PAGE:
V.E.Regolith - Science Priorities for Mars Sample Return


V.E.Regolith
The martian regolith reflects interactions between the crust and the atmosphere, the nature of rock fragments, dust and sand particles that have been moved over the surface, H2O and CO V.E.Regolith - Science Priorities for Mars Sample Return2 migration between ice and the atmosphere, and processes involving fluids and sublimation. Understanding regolith chemistry and mineralogy is vital to determining the fates of any organic constituents. Some aspects of V.E.Regolith - Science Priorities for Mars Sample Return regolith studies necessarily overlap studies of the local rock petrology, geochemistry, and hydrothermal and low- temperature alteration processes. Although global-scale transport processes may have homogenized much of the fine-grained Martian V.E.Regolith - Science Priorities for Mars Sample Return regolith components, as shown by the similarity of most Viking and Pathfinder soil compositions (e.g. Carr, 2006), the MER rovers have demonstrated that the regolith also contains a diverse range of mineral assemblages, some V.E.Regolith - Science Priorities for Mars Sample Return of which originated locally. Other materials, such as volcanic ash (Wilson and Head, 2007) and impact glass (Mustard and Schultz, 2004), may have come from greater distances.  Understanding the mechanisms by which these assemblages are V.E.Regolith - Science Priorities for Mars Sample Return produced is necessary in order to understand the evolution of the Martian surface and key fluid processes. The recent identification of a silica-rich component in a Gusev crater soil V.E.Regolith - Science Priorities for Mars Sample Return deposit that perhaps formed though hydrothermal processes (Ruff et al. 2007) and the presence of hematite spherules in the Opportunity soil (Squyres et al. 2004) highlight the importance of regolith studies. The mm V.E.Regolith - Science Priorities for Mars Sample Return-scale alteration rinds identified on rocks in the regolith in Gusev might have resulted from the reaction of S- and Cl-bearing species with minute amounts of liquid water (Haskins et al V.E.Regolith - Science Priorities for Mars Sample Return., 2005). Studying the mineralogy of alteration rinds within regolith granules would give an insight to water and oxidation processes on Mars over long timescales (MacPherson et al. 2001).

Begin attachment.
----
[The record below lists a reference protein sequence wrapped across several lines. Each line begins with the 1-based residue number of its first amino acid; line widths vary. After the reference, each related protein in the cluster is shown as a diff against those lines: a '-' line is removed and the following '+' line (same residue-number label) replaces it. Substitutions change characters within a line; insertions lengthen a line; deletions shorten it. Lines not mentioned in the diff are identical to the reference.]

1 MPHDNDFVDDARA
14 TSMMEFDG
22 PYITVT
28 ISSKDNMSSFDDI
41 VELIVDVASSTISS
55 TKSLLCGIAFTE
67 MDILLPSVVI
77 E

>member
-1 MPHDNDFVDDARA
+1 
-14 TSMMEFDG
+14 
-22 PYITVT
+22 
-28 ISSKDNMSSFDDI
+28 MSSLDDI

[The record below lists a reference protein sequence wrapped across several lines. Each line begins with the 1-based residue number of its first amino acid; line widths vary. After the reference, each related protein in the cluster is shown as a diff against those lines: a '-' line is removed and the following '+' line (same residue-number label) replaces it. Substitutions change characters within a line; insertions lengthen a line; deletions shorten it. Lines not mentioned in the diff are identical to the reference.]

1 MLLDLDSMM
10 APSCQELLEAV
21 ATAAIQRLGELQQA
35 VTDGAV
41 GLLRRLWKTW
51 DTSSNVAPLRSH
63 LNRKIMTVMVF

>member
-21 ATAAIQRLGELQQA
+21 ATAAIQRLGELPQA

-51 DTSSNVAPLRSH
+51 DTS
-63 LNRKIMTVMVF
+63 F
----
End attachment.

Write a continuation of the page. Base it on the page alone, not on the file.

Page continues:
The mixed and complex nature of regolith samples could V.E.Regolith - Science Priorities for Mars Sample Return lead to unexpected findings. For example, Bandfield et al. (2003) proposed that atmospheric dust on Mars contains a few percent carbonate. This is important because carbonate provides a record of atmosphere-water-crust V.E.Regolith - Science Priorities for Mars Sample Return interaction. However, carbonates have not yet been conclusively identified on the surface of Mars, making the search for carbonates within the dust from a regolith sample an important component for detailed V.E.Regolith - Science Priorities for Mars Sample Return mineralogical study. Microscopic examination of the regolith sample in terrestrial laboratories would enable micrometeorites to be identified from which meteorite fluxes could be estimated.

A regolith sample is also likely to V.E.Regolith - Science Priorities for Mars Sample Return retain some CO2 and H2O. These might occur as ice or mixed clathrates. If acquired samples could be refrigerated at -10 to -20C, it might be possible to identify their various potential species. Determination V.E.Regolith - Science Priorities for Mars Sample Return of CO2 and H2O abundance and isotopic compositions would lead to a greater understanding of the global inventories and cycling between crust, atmosphere and poles of these compounds. For example, accurate V.E.Regolith - Science Priorities for Mars Sample Return paleotemperatures of hydrothermal systems could be determined from measurements of 18O/16O isotopic fractionation during water-mineral isotopic exchange in hydrothermal assemblages (sampled across Mars or in meteorites) using the V.E.Regolith - Science Priorities for Mars Sample Return isotopic analyses of Martian ice as the starting water reservoir composition (Bridges et al. 2001, Valley et al. 1997). If a polar landing is not chosen then the regolith sample would take on V.E.Regolith - Science Priorities for Mars Sample Return additional importance as a likely source of the ice.

It is important to note that for a geologic unit with a high presumed degree of heterogeneity, like the martian regolith, many of V.E.Regolith - Science Priorities for Mars Sample Return the measurements of interest could (and should) be done in situ, and regolith studies should be an important target for both landed missions and MSR. The basic field relationships, including measuring physical V.E.Regolith - Science Priorities for Mars Sample Return properties and their variation vertically and laterally, would best be done in place. However, sample return would be the best way to identify the altered and partially altered materials, trace minerals (e.g., carbonates V.E.Regolith - Science Priorities for Mars Sample Return), rare lithologies, etc. It is also important to note that our experience with the Spirit rover has shown us that we don’t really have a good way of knowing the V.E.Regolith - Science Priorities for Mars Sample Return magnitude of geochemical/geologic variability within this unit on a planetary scale, and how many samples would be necessary to characterize it. This objective should be thought of as one that would require V.E.Regolith - Science Priorities for Mars Sample Return more than just the first MSR mission.